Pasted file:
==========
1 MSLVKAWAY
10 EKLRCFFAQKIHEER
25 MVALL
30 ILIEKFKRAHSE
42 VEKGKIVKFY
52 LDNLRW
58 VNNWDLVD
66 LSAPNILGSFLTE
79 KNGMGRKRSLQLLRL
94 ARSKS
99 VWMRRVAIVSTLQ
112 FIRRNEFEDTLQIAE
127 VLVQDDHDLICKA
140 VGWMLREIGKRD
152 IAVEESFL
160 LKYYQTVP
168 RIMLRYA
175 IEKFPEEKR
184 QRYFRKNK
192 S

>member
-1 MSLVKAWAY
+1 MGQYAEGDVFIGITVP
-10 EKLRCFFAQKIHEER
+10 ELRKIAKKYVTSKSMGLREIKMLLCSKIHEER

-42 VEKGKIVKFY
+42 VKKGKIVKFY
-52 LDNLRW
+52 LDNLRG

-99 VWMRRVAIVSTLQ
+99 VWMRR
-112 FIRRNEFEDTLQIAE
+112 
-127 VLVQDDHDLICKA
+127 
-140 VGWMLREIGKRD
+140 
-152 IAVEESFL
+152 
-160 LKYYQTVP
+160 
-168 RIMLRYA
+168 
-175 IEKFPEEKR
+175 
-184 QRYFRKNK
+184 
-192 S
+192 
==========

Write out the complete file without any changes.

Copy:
1 MSLVKAWAY
10 EKLRCFFAQKIHEER
25 MVALL
30 ILIEKFKRAHSE
42 VEKGKIVKFY
52 LDNLRW
58 VNNWDLVD
66 LSAPNILGSFLTE
79 KNGMGRKRSLQLLRL
94 ARSKS
99 VWMRRVAIVSTLQ
112 FIRRNEFEDTLQIAE
127 VLVQDDHDLICKA
140 VGWMLREIGKRD
152 IAVEESFL
160 LKYYQTVP
168 RIMLRYA
175 IEKFPEEKR
184 QRYFRKNK
192 S

>member
-1 MSLVKAWAY
+1 MGQYAEGDVFIGITVP
-10 EKLRCFFAQKIHEER
+10 ELRKIAKKYVTSKSMGLREIKMLLCSKIHEER

-42 VEKGKIVKFY
+42 VKKGKIVKFY
-52 LDNLRW
+52 LDNLRG

-99 VWMRRVAIVSTLQ
+99 VWMRR
-112 FIRRNEFEDTLQIAE
+112 
-127 VLVQDDHDLICKA
+127 
-140 VGWMLREIGKRD
+140 
-152 IAVEESFL
+152 
-160 LKYYQTVP
+160 
-168 RIMLRYA
+168 
-175 IEKFPEEKR
+175 
-184 QRYFRKNK
+184 
-192 S
+192 